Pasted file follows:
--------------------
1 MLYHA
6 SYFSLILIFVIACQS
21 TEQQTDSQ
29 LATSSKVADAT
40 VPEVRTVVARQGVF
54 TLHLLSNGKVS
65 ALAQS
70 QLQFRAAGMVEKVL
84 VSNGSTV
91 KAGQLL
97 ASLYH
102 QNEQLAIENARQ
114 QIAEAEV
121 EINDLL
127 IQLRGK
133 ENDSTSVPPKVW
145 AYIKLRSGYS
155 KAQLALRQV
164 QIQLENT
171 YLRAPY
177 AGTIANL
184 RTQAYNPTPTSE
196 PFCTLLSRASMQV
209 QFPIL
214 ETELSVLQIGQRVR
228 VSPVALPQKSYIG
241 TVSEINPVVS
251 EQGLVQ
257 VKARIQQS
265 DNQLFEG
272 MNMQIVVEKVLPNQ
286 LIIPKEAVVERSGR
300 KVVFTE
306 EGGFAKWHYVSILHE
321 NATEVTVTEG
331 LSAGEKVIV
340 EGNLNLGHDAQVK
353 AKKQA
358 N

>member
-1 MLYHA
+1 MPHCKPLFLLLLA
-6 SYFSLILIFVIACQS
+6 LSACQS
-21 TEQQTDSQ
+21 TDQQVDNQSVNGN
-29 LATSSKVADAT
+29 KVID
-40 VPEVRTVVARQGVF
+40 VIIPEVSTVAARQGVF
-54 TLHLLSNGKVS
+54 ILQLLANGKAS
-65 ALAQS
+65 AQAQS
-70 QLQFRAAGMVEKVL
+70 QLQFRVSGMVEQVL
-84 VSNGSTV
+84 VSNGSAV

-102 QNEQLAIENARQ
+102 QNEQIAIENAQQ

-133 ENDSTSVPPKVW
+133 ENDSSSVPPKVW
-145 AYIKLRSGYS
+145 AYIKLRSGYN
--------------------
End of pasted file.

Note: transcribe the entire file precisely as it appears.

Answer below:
1 MLYHA
6 SYFSLILIFVIACQS
21 TEQQTDSQ
29 LATSSKVADAT
40 VPEVRTVVARQGVF
54 TLHLLSNGKVS
65 ALAQS
70 QLQFRAAGMVEKVL
84 VSNGSTV
91 KAGQLL
97 ASLYH
102 QNEQLAIENARQ
114 QIAEAEV
121 EINDLL
127 IQLRGK
133 ENDSTSVPPKVW
145 AYIKLRSGYS
155 KAQLALRQV
164 QIQLENT
171 YLRAPY
177 AGTIANL
184 RTQAYNPTPTSE
196 PFCTLLSRASMQV
209 QFPIL
214 ETELSVLQIGQRVR
228 VSPVALPQKSYIG
241 TVSEINPVVS
251 EQGLVQ
257 VKARIQQS
265 DNQLFEG
272 MNMQIVVEKVLPNQ
286 LIIPKEAVVERSGR
300 KVVFTE
306 EGGFAKWHYVSILHE
321 NATEVTVTEG
331 LSAGEKVIV
340 EGNLNLGHDAQVK
353 AKKQA
358 N

>member
-1 MLYHA
+1 MPHCKPLFLLLLA
-6 SYFSLILIFVIACQS
+6 LSACQS
-21 TEQQTDSQ
+21 TDQQVDNQSVNGN
-29 LATSSKVADAT
+29 KVID
-40 VPEVRTVVARQGVF
+40 VIIPEVSTVAARQGVF
-54 TLHLLSNGKVS
+54 ILQLLANGKAS
-65 ALAQS
+65 AQAQS
-70 QLQFRAAGMVEKVL
+70 QLQFRVSGMVEQVL
-84 VSNGSTV
+84 VSNGSAV

-102 QNEQLAIENARQ
+102 QNEQIAIENAQQ

-133 ENDSTSVPPKVW
+133 ENDSSSVPPKVW
-145 AYIKLRSGYS
+145 AYIKLRSGYN